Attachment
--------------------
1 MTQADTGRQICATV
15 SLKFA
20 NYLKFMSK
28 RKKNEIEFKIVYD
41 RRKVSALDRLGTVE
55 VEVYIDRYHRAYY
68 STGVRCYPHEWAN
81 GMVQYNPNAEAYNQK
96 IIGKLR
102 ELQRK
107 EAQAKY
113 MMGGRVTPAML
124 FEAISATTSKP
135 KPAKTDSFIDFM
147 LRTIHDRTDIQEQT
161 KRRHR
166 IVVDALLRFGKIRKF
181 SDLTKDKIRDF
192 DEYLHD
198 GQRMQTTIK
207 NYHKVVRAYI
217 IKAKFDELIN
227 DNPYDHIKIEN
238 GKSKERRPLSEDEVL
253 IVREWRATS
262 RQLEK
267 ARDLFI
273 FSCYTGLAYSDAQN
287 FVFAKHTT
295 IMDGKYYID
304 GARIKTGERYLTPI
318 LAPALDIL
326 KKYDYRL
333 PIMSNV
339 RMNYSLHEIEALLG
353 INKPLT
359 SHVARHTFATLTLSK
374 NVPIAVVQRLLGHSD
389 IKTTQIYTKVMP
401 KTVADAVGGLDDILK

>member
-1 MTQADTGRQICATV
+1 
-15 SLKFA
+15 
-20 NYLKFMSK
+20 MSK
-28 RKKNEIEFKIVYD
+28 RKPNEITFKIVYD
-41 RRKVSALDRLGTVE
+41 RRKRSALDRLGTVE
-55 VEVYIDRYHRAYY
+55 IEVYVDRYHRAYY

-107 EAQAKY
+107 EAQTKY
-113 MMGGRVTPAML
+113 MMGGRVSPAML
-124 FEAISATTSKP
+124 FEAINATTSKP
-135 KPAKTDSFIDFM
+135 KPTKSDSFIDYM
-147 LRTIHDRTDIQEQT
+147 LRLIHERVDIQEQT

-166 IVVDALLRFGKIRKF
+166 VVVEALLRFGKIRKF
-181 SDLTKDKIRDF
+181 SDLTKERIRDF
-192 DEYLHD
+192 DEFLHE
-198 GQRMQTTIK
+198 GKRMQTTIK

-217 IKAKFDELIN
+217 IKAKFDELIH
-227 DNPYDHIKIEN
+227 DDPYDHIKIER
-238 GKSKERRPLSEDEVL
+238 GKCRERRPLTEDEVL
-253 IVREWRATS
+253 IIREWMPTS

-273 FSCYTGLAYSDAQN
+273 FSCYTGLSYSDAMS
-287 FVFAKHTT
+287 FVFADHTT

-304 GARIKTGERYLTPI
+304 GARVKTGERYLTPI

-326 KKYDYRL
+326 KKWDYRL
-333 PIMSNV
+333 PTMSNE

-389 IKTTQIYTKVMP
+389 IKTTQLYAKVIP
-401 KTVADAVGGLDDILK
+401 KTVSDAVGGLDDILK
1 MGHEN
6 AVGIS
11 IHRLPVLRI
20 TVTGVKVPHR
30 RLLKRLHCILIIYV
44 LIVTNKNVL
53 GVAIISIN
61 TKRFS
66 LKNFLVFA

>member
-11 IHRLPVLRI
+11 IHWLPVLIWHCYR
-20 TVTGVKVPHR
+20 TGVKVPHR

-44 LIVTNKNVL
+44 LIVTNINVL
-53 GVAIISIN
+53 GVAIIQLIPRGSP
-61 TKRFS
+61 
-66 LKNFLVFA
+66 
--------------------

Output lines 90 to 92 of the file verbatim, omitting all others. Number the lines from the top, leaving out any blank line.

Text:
-389 IKTTQIYTKVMP
+389 IKTTQLYAKVIP
-401 KTVADAVGGLDDILK